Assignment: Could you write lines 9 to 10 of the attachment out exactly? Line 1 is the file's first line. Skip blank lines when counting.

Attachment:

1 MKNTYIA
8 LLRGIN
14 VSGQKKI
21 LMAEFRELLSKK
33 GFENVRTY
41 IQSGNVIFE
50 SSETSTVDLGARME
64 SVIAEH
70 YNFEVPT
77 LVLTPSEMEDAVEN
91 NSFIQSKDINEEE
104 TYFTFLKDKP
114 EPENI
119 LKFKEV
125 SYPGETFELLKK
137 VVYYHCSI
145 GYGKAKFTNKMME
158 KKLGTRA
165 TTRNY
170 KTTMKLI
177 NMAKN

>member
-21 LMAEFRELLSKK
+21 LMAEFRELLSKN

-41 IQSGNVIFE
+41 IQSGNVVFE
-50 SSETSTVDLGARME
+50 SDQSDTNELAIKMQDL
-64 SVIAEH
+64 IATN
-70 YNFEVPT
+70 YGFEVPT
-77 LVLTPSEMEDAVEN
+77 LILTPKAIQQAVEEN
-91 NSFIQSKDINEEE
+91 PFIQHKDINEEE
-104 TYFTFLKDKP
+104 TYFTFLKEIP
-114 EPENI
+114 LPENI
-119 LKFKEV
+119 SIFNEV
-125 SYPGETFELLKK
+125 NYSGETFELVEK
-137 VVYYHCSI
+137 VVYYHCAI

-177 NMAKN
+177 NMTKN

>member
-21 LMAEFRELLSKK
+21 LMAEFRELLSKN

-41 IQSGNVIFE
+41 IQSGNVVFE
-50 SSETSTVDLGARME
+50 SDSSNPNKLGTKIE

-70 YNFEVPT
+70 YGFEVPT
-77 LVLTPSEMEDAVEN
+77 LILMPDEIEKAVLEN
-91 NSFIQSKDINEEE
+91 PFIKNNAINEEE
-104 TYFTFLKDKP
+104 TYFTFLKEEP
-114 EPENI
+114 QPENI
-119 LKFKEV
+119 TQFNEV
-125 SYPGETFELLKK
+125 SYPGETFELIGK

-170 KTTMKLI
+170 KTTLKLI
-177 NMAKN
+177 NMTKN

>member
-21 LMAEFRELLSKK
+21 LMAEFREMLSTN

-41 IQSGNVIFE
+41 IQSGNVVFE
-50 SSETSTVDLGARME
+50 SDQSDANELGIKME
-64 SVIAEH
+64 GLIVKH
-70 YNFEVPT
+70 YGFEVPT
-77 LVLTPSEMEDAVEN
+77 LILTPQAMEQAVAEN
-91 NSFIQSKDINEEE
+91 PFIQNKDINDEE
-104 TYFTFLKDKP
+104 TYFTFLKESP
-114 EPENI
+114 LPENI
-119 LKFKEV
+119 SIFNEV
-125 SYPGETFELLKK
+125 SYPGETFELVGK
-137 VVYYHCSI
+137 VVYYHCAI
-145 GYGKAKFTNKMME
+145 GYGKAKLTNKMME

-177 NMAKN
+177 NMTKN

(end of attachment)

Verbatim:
70 YNFEVPT
77 LVLTPSEMEDAVEN